• Ontology Population Module, this performs Knowledge Graph Information Extraction to populate the Knowledge Graph.
  • Grakn Interface Module, this is the API with Grakn.
  • Validation Module, this performs integration tests to validate the results provided from the Knowledge Graph.
smart-dog modules

Choice of Grakn
Knowledge graphs can be used in several applications and for different purposes, for example, expert systems. The creation of intelligent systems really starts at the database!

Four main components of an expert system have been considered:

  • Knowledge Graph (KG), contains the structured knowledge arising from the data modelling created for the specific domain.
  • Database of Rules, store the rules extracted for the data that will be used by the inference engine.
  • Inference Engine (IE), reason over data using the information in the knowledge graph and in the database of rules to allow discovery of new insights, to extract the requested information.
  • User Interface (UI), general term to describe a component that will change depending on the application.
Components selected for the expert system [3]

The choice of Grakn arose after a technical analysis considering the impacts on the project (timeline and success). In general, Grakn fulfils our purpose of building an intelligent system with an intelligent database to gather insights, recommend, and allow knowledge discovery. Grakn is fast to learn and to use as well. It covers all the main components requested to build intelligent systems in one single technology. It eases the automation of building knowledge graphs for the Graql data modelling.

Grakn selection for the expert system
Grakn basic schema for the Space Mission Design Knowledge Graph. Purple nodes are entities, green nodes are relationships.

DEA overview

smart-dog’s final output will be the space mission design knowledge graph stored in Grakn and ready to be reused through the graql reasoner and query language.

But smart-dog is a complementary part of the DEA project. The other fundamental part of the project is not described in details in this article, my colleague Audrey will take care of it in a future article and it will rely on Grakn as well. Her part is called smart-squid, the smart query interface of the DEA. Smart-squid will:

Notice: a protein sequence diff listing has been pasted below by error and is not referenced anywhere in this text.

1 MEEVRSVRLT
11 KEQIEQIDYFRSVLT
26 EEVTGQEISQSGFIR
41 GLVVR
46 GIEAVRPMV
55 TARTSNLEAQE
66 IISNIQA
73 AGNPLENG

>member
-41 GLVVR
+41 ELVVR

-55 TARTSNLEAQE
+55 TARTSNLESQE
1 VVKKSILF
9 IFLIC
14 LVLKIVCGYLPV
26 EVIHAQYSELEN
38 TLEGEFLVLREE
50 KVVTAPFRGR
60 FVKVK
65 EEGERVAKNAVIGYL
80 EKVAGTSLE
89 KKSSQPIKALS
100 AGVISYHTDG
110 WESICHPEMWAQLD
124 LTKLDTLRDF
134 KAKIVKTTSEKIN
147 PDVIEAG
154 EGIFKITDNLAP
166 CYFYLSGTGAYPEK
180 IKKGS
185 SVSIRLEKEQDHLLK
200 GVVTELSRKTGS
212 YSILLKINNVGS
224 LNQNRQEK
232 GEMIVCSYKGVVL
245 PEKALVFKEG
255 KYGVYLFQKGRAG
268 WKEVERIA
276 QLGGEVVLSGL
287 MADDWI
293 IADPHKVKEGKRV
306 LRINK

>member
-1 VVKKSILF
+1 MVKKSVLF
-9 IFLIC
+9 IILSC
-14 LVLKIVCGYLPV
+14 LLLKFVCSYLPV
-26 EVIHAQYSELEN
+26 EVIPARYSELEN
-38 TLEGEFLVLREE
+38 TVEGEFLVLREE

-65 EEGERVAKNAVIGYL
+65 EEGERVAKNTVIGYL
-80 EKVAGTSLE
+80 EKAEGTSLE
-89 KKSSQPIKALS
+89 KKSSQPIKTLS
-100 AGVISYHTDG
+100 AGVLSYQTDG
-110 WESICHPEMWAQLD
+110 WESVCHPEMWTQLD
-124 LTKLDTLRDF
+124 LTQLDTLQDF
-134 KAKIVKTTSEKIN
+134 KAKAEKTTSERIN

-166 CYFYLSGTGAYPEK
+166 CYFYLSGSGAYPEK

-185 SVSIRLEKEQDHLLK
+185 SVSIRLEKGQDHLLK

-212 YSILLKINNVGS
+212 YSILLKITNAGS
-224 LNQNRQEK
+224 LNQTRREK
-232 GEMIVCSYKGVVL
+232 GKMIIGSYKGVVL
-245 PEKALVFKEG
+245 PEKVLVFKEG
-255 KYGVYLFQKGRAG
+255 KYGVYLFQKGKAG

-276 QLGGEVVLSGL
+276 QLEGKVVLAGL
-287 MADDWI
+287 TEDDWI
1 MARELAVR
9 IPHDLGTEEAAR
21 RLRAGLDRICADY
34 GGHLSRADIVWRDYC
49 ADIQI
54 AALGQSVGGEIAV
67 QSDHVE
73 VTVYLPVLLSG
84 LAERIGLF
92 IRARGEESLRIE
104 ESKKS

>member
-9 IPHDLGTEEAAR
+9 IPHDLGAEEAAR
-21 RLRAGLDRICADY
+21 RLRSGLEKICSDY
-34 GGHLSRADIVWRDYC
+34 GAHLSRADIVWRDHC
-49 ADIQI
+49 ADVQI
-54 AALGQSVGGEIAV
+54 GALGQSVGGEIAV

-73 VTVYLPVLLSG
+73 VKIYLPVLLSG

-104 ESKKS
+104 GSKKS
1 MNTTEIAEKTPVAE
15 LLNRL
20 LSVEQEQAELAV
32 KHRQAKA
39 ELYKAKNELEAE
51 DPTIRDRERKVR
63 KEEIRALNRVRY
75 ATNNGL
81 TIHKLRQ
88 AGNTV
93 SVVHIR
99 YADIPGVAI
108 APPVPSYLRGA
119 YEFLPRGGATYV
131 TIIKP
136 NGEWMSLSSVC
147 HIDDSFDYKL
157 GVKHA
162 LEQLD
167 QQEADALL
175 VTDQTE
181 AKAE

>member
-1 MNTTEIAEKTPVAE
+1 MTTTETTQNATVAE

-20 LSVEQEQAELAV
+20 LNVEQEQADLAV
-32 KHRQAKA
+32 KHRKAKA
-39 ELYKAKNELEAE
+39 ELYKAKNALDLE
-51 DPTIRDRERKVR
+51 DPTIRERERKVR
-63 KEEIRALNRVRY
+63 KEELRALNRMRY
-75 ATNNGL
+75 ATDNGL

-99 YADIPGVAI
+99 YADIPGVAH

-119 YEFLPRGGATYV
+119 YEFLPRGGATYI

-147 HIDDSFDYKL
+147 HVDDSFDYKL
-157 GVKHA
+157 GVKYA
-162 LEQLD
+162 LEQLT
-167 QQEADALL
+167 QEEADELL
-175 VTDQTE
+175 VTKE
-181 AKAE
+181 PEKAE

• manage the different levels of uncertainties of the information and queries
  • analyse the context of the User queries to extract information from the Space Mission Design Knowledge Graph
  • post process the outputs extracted with additional analytics
  • provide the most reliable and useful type of output targeted for the user depending on the phase of the design considered, together with recommendation and related information to boost knowledge discovery
  • provide human-machine feedback loop to capture tacit knowledge and allow experts to continuously contribute to the DEA learning process

Audrey will also work in the integration of structured data in the Knowledge Graph. These data will be extracted from the mission design environment tools.


  • [2] F. Murdaca, A. Berquand, K. Kumar, A. Riccardi, T. Soares, S. Gerené, N. Brauer: “KNOWLEDGE-BASED INFORMATION EXTRACTION FROM DATASHEETS OF SPACE PARTS”, SECESA 2018.
  • [3] A. Berquand, F. Murdaca, A. Riccardi, T. Soares, S. Gerené, N. Brauer, K. Kumar: “Towards an Artificial Intelligence based Design Engineering Assistant for the Early Design of Space Missions”, IAC 2018.
  • [4] A. Al-Arfaj, A. Al-Salman: “Ontology Construction from Text: Challenges and Trends”, International Journal of Artificial Intelligence and Expert Systems (IJAE), 2015.
  • [5] S. Staab, R. Studer: “Handbook on Ontologies”, Springer 2015.


We will come back in the future with new articles to show updates on the DEA project, and more specifically on smart-dog and smart-squid. If you are interested in discovery more about the DEA project and discuss with us, don’t hesitate to contact us at:,,


PhD student



the Intelligent Computational Engineering Laboratory


Aerospace Centre of Excellence

Department of Mechanical & Aerospace Engineering

Strathclyde University

James Weir Building, 75 Montrose Street

G1 1XJ Glasgow


Creators of TypeDB and TypeQL